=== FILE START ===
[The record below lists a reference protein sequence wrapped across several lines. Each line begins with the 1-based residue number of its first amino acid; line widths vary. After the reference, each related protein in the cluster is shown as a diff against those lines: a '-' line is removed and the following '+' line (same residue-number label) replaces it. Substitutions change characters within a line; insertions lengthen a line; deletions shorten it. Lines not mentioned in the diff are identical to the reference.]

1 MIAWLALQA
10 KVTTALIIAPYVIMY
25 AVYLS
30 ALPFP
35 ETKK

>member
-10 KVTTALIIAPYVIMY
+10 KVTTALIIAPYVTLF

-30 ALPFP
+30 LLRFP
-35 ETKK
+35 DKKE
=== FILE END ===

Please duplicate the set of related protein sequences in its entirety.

[The record below lists a reference protein sequence wrapped across several lines. Each line begins with the 1-based residue number of its first amino acid; line widths vary. After the reference, each related protein in the cluster is shown as a diff against those lines: a '-' line is removed and the following '+' line (same residue-number label) replaces it. Substitutions change characters within a line; insertions lengthen a line; deletions shorten it. Lines not mentioned in the diff are identical to the reference.]

1 MIAWLALQA
10 KVTTALIIAPYVIMY
25 AVYLS
30 ALPFP
35 ETKK

>member
-10 KVTTALIIAPYVIMY
+10 KVTTALIIAPYVTLF

-30 ALPFP
+30 LLRFP
-35 ETKK
+35 DKKE